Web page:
Chance and Control: Art in the Age of Computers

7 June - 8 September 2019The Old Library, Northgate Street, Chester

Chester Visual Arts (CVA) brought the major V&A exhibition Chance and Control: Art in the Age of Computers to Chester in 2019.

With the support of primary exhibition funder, The Tyrer Charitable Trust, the exhibition featured key artworks from the pioneers of digital art over the last 50 years. Chance and Control was another significant milestone towards the organisation’s objective to establish a permanent contemporary art gallery in Chester.

Since the 1960s, artists and programmers have used computers to create prints, drawings, paintings, photographs and digital artworks. Chance and Control drew on the V&A’s rich international collection of computer-generated art and includes work by pioneering digital artists such as Frieder Nake and Georg Nees – who produced some of the earliest computer art – through to the younger generation of artists practicing today.

It offered viewers the rare opportunity to trace the chronological development of digital art, exploring how aspects of chance and control shaped the creative process and produced vivid and original artworks.

Created by the V&A – touring the nation.

Primary exhibition funder The Tyrer Charitable Trust.

Supported by The Westminster Foundation and Arts Council England.

Artists featured:

Damien Borowik, Paul Brown, Herbert Brün, Harold Cohen, Analivia Cordeiro, Waldemar Cordeiro, Charles Csuri, Charles and Ray Eames, William Fetter, Frederick Hammersley, Frieder Nake, Desmond Paul Henry, Hiroshi Kawano, Masao Kohmura, William Latham, Ben Laposky, Andy Lomas, Aaron Marcus, Manfred Mohr, Vera Molnar, Georg Nees, Michael Noll, Fabrizio Augusto Poltronieri, Donald K. Robbins, Esther Rolinson, Roman Verostko, Miguel Angel Vidal, Darrell Viner, Mark Wils.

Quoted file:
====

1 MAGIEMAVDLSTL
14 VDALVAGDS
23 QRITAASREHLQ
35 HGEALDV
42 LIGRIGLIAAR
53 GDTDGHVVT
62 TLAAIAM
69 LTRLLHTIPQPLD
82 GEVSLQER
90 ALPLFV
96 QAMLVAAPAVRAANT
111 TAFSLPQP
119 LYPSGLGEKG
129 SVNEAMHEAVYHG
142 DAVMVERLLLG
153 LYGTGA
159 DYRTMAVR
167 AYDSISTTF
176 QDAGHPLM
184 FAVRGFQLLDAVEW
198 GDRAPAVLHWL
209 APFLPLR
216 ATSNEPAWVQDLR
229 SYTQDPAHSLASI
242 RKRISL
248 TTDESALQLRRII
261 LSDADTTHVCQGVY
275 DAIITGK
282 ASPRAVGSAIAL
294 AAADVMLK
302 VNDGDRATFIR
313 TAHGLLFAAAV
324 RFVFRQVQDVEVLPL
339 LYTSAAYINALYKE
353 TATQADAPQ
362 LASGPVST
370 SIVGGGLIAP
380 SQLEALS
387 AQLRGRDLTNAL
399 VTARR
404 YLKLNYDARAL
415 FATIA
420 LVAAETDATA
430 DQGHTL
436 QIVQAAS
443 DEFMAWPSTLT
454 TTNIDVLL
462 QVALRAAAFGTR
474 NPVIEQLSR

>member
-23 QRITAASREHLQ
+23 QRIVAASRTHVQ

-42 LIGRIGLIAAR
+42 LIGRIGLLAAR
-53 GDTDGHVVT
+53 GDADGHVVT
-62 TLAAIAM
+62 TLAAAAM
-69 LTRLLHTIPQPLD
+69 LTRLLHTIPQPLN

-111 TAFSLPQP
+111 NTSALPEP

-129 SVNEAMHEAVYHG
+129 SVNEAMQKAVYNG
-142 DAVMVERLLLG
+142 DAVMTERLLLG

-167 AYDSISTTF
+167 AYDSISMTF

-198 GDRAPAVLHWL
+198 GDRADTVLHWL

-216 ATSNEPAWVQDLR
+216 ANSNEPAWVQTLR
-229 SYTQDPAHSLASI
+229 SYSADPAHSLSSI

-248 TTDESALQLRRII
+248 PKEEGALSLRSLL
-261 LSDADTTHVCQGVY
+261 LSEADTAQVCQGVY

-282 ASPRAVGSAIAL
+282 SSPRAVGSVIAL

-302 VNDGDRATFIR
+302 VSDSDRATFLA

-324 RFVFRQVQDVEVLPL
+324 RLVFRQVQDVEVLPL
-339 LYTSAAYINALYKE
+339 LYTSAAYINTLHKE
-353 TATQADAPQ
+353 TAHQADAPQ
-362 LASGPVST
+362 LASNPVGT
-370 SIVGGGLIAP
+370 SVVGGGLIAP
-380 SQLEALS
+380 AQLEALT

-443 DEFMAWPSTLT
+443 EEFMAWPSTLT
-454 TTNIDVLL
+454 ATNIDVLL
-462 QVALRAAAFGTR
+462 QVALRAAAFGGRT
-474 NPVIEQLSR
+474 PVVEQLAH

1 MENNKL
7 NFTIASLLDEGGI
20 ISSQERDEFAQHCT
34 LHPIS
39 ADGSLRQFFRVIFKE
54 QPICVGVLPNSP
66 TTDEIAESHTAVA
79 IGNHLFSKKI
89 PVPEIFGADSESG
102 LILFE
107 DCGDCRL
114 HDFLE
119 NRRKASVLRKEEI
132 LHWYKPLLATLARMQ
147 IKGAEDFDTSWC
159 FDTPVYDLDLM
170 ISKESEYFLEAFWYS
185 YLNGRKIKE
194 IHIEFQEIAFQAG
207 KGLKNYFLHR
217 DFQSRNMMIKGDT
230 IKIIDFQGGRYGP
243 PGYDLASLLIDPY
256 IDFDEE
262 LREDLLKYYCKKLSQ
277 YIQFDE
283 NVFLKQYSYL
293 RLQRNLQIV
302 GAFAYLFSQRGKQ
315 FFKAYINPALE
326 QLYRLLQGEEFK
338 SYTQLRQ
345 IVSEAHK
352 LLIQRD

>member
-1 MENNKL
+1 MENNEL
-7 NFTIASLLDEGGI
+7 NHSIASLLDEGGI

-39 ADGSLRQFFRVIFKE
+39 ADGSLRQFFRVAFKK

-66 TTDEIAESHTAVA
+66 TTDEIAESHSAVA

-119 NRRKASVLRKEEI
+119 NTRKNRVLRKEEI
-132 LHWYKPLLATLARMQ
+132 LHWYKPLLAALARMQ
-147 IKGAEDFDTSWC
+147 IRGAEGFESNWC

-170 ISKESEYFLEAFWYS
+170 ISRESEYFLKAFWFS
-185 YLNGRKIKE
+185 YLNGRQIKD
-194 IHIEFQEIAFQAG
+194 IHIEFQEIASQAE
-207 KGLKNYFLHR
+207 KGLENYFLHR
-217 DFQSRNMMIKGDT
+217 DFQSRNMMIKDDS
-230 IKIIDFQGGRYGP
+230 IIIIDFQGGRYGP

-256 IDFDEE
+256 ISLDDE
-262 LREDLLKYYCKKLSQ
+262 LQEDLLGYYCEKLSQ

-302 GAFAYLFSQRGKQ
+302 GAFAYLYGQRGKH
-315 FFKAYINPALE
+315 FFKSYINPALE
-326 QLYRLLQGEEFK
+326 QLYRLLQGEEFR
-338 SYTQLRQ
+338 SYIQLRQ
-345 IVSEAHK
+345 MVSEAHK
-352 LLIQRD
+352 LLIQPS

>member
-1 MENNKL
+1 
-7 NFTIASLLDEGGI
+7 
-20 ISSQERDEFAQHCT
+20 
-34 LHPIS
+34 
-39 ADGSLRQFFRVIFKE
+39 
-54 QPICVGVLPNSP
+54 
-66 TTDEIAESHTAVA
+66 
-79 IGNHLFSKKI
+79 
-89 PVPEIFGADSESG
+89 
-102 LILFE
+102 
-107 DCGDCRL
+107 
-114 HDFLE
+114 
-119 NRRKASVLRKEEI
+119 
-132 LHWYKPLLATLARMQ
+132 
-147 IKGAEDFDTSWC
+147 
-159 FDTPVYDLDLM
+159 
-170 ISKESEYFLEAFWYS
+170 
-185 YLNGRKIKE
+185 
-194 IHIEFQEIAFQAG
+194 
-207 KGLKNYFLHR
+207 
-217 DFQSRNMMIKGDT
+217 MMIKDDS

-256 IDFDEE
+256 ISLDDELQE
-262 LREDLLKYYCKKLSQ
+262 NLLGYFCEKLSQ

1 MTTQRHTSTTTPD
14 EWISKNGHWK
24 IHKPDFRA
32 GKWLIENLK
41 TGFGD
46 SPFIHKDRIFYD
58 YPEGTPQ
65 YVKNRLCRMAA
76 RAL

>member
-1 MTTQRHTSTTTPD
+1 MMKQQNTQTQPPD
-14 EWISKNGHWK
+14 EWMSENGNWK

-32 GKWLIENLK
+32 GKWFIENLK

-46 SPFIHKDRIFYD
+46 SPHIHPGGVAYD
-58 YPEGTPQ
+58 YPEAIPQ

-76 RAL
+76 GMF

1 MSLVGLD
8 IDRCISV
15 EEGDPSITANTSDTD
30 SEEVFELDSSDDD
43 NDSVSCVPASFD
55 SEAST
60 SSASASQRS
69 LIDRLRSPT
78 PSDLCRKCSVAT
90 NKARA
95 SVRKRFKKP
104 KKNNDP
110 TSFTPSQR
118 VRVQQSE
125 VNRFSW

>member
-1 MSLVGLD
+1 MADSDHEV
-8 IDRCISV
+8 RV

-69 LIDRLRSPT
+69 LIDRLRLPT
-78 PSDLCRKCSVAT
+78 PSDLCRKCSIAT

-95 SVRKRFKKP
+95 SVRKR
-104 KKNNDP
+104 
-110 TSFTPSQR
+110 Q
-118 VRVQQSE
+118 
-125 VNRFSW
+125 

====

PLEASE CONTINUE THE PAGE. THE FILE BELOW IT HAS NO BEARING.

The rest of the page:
Exhibition images:

Video courtesy of Veracity Digital. 

“We’re delighted to strengthen our relationship with the V&A by bringing this groundbreaking exhibition to Chester. Our lives are increasingly defined by our relationship with digital technologies; Chance and Control traces how artists were – and continue to be – at the vanguard of new possibilities. It is a very timely exhibition. The excellent visitor response to the Woman’s Hour Craft Prize demonstrates the continuing appetite for high-quality visual art in the city and the desire for a permanent gallery. Alongside this, we are pleased to continue our educational offer for schools and young people in the region.”

– Ian Short, Chair of Chester Visual Arts

“Chance and Control explores the impact of the computer on the relationship between art and technology, within an important tradition at the V&A of collecting digital design. We are delighted to be collaborating with Chester Visual Arts for the third time in 2 years, so that this fascinating and timely display can be enjoyed by an even wider audience this summer.”

– Dr Helen Charman, Director of Learning and National Programmes at the V&A.

“We’re thrilled to be playing a key role in bringing this exhibition to Chester. It promises to be a unique experience and will attract a wide range of interest from city visitors, with a huge range of artwork that really showcases the development of digital art over the past 50 years.”

“It’s also fantastic to see an empty building in the former city centre library transformed into an art gallery in this way. On behalf of the Trust, we’re delighted to be continuing our work bringing important works of art to the Cheshire region for people to see and enjoy.”

– Clive Pointon, Chairman of the Trust and head of the acclaimed Wills, Trusts and Tax team at Chester-based law firm Aaron & Partners

“We’re delighted that the Chance and Control exhibition’s UK tour is starting in Chester. The show also includes early work by Paul Brown, who attended art college in Liverpool, and Desmond Paul Henry, who lived and worked in Manchester.”

– Douglas Dodds, Head of Digital collections and services at the V&A

Events programme:

21 August 2019Chance and Control: Douglas Dodds lecture

For more than fifty years, artists, scientists and programmers have used computer software to create innovative artworks that explore aspects of chance and control. In this lecture Douglas Dodds provided a fascinating overview of the history of digital art and design, highlighting artworks in the Chance and Control exhibition and the Victoria and Albert Museum’s collection.